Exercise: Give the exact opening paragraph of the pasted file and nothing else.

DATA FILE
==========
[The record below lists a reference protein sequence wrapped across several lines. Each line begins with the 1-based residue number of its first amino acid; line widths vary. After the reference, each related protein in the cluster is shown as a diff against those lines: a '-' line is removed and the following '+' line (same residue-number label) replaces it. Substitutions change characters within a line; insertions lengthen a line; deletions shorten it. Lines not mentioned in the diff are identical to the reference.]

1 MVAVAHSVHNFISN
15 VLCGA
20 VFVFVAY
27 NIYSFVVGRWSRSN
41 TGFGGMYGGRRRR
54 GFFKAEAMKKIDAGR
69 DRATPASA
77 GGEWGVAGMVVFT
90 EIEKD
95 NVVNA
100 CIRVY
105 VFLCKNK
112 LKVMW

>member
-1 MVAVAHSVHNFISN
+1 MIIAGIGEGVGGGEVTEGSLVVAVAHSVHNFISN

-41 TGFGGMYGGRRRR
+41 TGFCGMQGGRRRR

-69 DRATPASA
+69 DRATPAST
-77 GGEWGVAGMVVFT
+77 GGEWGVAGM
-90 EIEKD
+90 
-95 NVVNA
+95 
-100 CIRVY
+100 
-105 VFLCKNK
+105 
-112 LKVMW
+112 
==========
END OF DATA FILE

[The record below lists a reference protein sequence wrapped across several lines. Each line begins with the 1-based residue number of its first amino acid; line widths vary. After the reference, each related protein in the cluster is shown as a diff against those lines: a '-' line is removed and the following '+' line (same residue-number label) replaces it. Substitutions change characters within a line; insertions lengthen a line; deletions shorten it. Lines not mentioned in the diff are identical to the reference.]